Lewis Stone, later famous as Judge Hardy in MGM's highly successful Andy Hardy franchise, played the police inspector, and English actor C. Aubrey Smith, who specialized in British aristocrats, was cast as Cecile's ill-fated father. Jean Hersholt, as Cheri-Bibi's faithful friend Herman, is best known today as the name attached to the film Academy's annual Humanitarian Award, but at the time he was a respected supporting actor and one of the stars of Erich Von Stroheim's notorious production of Greed (1924).

A pre-production news report noted that, in a departure from its usual procedure, MGM had begun work on a Spanish version of The Phantom of Paris prior to the English-language one. Leroux's story would be filmed again in France in 1938, under his original title, with Pierre Fresnay and Jean-Pierre Aumont, and in a 1955 French-Italian co-production.

The Phantom of Paris earned Gilbert his first good reviews in years, remarking on his elegance and grace and an "electrifying" performance. The New York Telegraph noted that, unlike previous films billed as "great comebacks" for the star, this one was "surprisingly good. No longer the great lover, Gilbert proves himself a darn good actor." It might have been the chance he needed to regain his former glory and establish himself in the sound era. He certainly had the support of many in the industry who were beginning to express openly their indignation over Mayer's vengeful and unjust treatment of Gilbert. According to the actor's daughter, Leatrice Gilbert Fountain (a leading proponent of the notion that Mayer's vendetta was the key factor in the star's failed career), there were "unconfirmable" stories going around that some of the studio's top personnel, among them art director Cedric Gibbons, refused to speak to Mayer or be in the same room with him. It was rumored that even Nicholas Schenck, head of MGM's parent company, Loews Inc. (and therefore someone with a vested interest in seeing Gilbert succeed at the box office), called Mayer and threatened to do to him what everyone felt Mayer was doing to the actor. Whatever the reason, Gilbert was given this opportunity and did his best to make the most of it. But due to the global economic crash, film attendance was down considerably, less than half what it had been a few years earlier, and The Phantom of Paris ended up almost a quarter million dollars in the red. His next assignment was the rather poorly received West of Broadway (1931). He made only four more pictures before his death of a heart attack in 1936. Only one of these could be considered a success - his small supporting role in Queen Christina (1933), opposite his co-star and romantic interest from his glory days in silents, Greta Garbo.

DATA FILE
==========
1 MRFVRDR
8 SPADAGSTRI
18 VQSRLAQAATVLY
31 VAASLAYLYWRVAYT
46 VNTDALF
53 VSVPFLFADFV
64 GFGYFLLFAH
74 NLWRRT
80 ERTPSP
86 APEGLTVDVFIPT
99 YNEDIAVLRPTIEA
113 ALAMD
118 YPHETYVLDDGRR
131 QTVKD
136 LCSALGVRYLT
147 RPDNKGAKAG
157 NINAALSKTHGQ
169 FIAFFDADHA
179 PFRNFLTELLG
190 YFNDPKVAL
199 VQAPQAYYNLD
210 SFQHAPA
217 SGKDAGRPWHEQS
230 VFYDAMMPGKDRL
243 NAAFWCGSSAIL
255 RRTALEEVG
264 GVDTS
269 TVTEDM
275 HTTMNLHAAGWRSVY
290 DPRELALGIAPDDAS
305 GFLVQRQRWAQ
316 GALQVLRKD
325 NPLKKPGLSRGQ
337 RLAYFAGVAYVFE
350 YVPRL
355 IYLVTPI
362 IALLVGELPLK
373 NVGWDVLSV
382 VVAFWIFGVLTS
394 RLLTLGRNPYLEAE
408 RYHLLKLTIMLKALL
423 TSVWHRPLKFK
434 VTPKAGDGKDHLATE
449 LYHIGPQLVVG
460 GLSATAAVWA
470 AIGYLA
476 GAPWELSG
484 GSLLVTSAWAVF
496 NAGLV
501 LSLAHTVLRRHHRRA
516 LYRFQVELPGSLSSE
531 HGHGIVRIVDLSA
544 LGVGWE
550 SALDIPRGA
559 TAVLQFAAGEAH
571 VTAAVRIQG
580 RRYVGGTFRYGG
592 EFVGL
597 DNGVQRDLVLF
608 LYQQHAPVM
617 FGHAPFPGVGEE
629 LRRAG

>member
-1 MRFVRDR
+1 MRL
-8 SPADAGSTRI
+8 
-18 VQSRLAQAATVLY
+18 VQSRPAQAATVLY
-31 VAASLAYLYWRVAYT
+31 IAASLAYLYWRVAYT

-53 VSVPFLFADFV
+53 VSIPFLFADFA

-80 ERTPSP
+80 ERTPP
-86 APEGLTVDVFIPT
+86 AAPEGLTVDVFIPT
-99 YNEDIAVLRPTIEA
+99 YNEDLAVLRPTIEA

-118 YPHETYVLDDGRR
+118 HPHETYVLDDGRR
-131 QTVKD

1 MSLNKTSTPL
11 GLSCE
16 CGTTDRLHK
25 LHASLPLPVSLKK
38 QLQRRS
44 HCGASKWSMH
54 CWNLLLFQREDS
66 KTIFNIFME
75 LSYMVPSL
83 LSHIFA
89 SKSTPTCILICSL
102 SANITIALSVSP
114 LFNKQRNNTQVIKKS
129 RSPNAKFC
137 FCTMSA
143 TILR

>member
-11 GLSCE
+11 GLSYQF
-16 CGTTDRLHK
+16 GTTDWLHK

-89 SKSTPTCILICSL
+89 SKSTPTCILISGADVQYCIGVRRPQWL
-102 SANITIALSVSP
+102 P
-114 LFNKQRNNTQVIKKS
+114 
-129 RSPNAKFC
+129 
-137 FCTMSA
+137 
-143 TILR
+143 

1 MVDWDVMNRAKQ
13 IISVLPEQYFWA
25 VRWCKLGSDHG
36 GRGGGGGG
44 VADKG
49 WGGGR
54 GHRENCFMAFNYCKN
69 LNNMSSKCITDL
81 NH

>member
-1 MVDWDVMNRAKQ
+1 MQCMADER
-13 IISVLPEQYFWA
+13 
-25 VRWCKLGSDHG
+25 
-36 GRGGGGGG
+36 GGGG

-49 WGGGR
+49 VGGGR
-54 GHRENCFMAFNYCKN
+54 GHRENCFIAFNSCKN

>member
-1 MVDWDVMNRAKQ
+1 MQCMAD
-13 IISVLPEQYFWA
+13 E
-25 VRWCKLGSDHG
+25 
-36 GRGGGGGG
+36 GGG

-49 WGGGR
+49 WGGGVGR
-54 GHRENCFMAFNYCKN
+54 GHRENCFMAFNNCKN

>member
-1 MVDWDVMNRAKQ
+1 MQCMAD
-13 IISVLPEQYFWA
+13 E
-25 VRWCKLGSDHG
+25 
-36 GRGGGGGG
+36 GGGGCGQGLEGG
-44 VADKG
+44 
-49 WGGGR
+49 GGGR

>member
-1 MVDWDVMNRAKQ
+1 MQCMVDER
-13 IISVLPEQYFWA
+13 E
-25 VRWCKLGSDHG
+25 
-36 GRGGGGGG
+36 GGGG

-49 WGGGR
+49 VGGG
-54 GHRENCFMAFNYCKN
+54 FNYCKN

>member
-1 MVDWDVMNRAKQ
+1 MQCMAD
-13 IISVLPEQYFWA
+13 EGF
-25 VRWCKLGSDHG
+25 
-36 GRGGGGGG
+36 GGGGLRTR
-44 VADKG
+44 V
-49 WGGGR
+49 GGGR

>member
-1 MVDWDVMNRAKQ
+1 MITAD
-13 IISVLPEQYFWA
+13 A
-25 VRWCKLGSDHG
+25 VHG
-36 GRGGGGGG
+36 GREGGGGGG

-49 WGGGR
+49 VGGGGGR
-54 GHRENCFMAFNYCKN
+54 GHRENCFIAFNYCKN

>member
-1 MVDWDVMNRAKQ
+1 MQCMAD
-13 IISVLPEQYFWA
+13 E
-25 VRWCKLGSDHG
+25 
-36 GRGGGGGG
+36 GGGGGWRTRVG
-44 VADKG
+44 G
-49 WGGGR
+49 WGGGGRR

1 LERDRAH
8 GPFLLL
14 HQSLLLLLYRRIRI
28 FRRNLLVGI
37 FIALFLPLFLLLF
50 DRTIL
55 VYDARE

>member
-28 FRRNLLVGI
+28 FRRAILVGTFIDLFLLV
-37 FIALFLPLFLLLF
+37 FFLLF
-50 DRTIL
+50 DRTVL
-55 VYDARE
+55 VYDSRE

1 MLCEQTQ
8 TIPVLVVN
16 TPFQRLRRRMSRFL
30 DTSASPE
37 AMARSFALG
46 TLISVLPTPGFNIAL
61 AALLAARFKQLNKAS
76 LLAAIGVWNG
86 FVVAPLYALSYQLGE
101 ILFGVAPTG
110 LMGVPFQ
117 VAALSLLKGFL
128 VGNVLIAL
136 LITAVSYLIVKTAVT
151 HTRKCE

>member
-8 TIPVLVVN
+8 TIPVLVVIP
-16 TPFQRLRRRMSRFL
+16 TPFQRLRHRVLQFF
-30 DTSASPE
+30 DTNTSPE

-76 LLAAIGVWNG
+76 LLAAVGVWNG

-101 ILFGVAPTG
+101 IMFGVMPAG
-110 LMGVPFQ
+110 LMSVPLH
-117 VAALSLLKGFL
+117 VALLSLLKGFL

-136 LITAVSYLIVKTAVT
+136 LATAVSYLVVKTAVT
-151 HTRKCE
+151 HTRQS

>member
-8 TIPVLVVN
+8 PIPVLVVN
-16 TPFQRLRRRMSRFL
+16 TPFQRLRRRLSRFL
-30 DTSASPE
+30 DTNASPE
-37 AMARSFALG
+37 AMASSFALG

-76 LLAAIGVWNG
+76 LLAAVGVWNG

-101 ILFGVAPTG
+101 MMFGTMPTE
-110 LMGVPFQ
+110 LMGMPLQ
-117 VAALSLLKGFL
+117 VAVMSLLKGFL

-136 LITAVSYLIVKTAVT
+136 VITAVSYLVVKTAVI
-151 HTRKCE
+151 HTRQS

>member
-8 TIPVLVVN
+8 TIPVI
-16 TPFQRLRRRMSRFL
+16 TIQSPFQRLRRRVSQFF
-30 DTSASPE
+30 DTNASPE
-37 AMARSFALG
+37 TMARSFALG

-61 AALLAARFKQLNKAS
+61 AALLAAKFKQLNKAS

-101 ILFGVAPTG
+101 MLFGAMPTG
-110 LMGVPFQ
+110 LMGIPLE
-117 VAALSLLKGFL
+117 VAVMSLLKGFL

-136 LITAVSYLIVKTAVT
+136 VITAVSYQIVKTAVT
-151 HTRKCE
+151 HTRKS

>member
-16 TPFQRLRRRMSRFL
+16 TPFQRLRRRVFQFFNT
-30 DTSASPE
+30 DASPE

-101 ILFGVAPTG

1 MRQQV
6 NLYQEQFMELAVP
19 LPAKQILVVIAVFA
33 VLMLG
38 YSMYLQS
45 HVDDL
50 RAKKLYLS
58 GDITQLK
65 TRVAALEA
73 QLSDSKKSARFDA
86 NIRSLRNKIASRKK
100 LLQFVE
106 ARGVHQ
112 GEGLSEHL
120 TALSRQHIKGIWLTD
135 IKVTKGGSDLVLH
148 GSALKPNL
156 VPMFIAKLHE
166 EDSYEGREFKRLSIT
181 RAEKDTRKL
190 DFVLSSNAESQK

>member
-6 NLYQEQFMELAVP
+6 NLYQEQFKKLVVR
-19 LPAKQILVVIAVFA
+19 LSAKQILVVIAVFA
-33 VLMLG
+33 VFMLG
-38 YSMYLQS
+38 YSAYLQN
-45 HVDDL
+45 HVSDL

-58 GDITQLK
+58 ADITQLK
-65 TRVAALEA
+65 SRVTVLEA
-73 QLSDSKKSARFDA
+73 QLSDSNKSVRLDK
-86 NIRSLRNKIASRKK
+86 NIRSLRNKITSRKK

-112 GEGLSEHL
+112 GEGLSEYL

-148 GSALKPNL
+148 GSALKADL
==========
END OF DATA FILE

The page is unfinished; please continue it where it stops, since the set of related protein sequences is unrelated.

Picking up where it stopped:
Director: John S. Robertson
Screenplay: Edwin Justus Mayer, John Meehan, based on the novel Cheri-Bibi by Gaston Leroux
Cinematography: Oliver T. Marsh
Editing: Jack Ogilvie
Art Direction: Cedric Gibbons
Cast: John Gilbert (Cheri-Bibi), Leila Hyams (Cecile), Lewis Stone (Costaud), Jean Hersholt (Herman), C. Aubrey Smith (Bourellier), Natalie Moorhead (Vera).
BW-74m.

by Rob Nixon
The Phantom Of Paris

The Phantom of Paris